We strongly support the continuation and expansion of these measures, with appropriate adjustments to address specific improvement needs. These are important first steps in tackling climate change, and reversing them would be contrary to the Council’s previous pledges and send out the wrong messages. As leading scientists in the field of climate change, we are proud of our association with the city of Exeter and county of Devon, and would very much like to see our community set an example to the rest of the world by continuing to take pro-active steps to reduce our impact on the climate.
We understand that the current measures will be reviewed on October 13th. We ask that you ensure that your decision is consistent with the council’s previous declaration of a Climate Emergency, and give priority to the consideration of environmental and health benefits. We hope that we will be able to proudly say that our local authority has properly understood the implications of the world-leading science developed here, and taken appropriate action.
Professor Richard Betts MBE, Chair in Climate Impacts
Dr Penelope Maher, Climate Scientist
Lina Mercado, Associate Professor
Rayanne Vitali, PhD in Earth System Science
Neill Mackay, Climate Researcher
Angela Gallego-Sala, Prof in Ecosystems and Biochemical Cycles
Dr Jesse F. Abrams, Postdoctoral Research Fellow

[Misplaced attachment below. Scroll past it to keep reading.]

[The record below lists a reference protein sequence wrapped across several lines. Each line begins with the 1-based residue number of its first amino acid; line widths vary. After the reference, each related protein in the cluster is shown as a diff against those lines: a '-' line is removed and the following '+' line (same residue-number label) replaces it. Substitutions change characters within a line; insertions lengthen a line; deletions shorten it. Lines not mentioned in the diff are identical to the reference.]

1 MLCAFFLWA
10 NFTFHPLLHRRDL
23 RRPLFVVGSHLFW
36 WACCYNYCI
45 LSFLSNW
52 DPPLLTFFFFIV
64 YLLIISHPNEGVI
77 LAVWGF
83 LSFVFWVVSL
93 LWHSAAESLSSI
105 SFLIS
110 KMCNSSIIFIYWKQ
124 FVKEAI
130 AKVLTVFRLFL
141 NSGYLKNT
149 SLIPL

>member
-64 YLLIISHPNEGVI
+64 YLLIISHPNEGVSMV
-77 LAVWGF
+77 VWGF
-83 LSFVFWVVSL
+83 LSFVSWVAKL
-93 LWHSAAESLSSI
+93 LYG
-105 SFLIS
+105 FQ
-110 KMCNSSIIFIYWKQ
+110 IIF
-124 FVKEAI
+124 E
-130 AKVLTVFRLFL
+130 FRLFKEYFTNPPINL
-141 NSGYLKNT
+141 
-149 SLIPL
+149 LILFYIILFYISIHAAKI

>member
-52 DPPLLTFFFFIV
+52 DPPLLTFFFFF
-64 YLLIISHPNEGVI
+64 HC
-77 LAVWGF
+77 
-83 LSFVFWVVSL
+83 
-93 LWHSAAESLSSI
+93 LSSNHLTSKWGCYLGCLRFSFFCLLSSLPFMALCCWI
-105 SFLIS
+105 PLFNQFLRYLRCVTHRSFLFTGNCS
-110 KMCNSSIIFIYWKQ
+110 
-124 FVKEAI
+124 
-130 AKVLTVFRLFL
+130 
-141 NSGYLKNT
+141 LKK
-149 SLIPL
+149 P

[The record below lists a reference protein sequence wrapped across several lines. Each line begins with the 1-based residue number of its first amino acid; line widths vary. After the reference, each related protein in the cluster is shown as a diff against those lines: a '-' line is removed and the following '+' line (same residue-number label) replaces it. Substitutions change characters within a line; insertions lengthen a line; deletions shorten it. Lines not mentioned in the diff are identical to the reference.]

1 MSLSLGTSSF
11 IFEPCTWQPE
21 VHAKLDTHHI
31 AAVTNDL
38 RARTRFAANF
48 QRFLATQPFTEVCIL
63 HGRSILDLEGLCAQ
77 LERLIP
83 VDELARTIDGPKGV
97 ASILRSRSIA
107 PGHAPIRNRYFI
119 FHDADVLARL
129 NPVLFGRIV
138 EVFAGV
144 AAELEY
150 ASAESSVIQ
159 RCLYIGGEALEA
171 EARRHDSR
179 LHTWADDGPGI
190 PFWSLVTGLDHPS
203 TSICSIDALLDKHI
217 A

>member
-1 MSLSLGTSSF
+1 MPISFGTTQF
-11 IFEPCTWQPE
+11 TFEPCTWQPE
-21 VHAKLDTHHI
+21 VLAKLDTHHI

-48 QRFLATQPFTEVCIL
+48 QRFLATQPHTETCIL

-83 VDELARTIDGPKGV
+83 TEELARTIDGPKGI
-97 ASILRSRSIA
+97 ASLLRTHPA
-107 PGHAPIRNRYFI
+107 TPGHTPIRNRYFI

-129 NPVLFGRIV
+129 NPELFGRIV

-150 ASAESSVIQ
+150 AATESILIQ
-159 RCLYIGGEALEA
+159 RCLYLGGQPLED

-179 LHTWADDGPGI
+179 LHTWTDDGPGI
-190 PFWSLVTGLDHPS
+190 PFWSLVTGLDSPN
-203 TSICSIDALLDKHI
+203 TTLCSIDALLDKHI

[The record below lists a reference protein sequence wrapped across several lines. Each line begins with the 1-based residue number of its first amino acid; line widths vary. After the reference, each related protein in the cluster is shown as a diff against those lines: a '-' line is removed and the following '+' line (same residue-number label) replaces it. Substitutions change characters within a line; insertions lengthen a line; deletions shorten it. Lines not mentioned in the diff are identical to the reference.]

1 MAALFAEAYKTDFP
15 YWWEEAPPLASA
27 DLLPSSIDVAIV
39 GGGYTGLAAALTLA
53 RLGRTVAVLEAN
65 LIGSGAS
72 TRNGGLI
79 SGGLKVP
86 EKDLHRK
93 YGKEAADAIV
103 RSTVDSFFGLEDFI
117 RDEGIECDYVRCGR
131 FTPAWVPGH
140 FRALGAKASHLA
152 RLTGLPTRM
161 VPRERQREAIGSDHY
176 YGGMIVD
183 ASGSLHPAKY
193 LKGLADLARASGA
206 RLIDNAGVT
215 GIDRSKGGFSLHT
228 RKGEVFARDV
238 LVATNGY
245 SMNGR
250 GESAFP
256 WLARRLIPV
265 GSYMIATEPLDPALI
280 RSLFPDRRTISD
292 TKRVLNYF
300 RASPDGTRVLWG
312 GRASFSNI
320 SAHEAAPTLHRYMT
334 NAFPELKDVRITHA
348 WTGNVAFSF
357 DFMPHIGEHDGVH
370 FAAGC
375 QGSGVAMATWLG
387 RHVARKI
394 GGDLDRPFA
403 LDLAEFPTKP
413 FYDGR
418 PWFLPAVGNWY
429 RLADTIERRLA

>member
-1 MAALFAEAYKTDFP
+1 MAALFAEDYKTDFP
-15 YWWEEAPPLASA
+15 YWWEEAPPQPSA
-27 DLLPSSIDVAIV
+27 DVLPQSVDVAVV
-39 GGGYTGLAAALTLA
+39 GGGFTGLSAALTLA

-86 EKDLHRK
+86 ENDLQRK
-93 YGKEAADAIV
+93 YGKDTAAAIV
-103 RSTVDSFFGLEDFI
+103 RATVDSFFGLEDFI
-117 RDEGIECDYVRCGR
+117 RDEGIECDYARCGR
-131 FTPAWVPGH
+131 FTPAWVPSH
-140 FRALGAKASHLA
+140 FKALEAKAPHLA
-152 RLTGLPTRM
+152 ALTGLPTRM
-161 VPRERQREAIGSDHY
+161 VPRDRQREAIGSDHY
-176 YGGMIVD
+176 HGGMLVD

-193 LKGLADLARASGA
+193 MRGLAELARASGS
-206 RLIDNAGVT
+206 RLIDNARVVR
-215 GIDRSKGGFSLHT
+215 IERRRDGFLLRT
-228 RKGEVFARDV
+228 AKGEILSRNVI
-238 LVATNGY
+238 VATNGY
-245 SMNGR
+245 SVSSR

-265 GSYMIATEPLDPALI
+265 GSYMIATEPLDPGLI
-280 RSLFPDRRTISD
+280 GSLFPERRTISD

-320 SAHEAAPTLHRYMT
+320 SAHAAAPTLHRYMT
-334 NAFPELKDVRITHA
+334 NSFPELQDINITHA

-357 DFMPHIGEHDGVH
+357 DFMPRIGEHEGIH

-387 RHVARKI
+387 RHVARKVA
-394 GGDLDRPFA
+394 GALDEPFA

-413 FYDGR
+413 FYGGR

Paul Kim, PhD student
Timothy Lam, PhD Student
Prof Mat Collins
Matthew Priestley - Climate Scientist
Ruth Geen, Research Fellow
Toby Pennington, Professor, University of Exeter and Royal Botanic Garden Edinburgh
Dr James Dyke Assistant Director Global Systems Institute
Anne Nicholls, Global Systems Institute Administrator
Ned Williams, PhD researcher in high resolution climate modelling
Xiaoyu Xiong, Postdoctoral Research Fellow
Andrew Cox - PhD Candidate in Physical Geography
Kate Baker, Research Fellow
George Manville, PhD Student
Tom Powell, Research Fellow
Lucy Rowland, Associate Professor
Dr Jamie Shutler, Associate Professor in Earth observation
Ruth Chapman, PhD student
Shenan Grossberg, Post-doctoral Research Fellow, Exeter Climate Systems, University of
Joseph Clarke, PhD Researcher
Dr Jonathan Beverley, Postdoctoral Research Associate
Ted Feldpausch, Associate Professor
Dunia H. Urrego, Senior Lecturer
Andrea Rochner, PhD candidate in Physical Geography
Marianne Pietschnig, Postdoctoral Research Fellow
Carolina Duran Rojas, Software Engineer
Theo Economou, Senior Lecturer
Daniel Williams, PhD Student
Mayra Rodriguez, PhD Candidate
Dr Jemma Shipton
Lilly Damany-Pearce, Graduate Research Assistant
Jennifer Catto, Senior Lecturer in Climate Science
Rob Chadwick, Lecturer in the Global Systems Institute
Sarah Baker, Researcher
Denis Sergeev, Postdoctoral Research Fellow
Andy Hartley, PhD Graduate
Paul Halloran, Senior Lecturer in the College of Life and Environmental Science
Dr Anna Łosiak, MSC Fellow.
Rosemary Eade, Climate Scientist
Professor Peter Cox
Sian Hyland, Climate Science PhD Student
Alex West, PhD Student
Professor David Stephenson, Head of Exeter Climate Systems
Dr Stefan Siegert, Lecturer in Mathematics
Dr Andy Wiltshire, Climate Scientist
Teuntje Hollaar, PhD
Chris Dalby, PhD
Catherine Bradshaw, Lecturer
Dr Doug McNeall, Lecturer
Date: 9 October 2020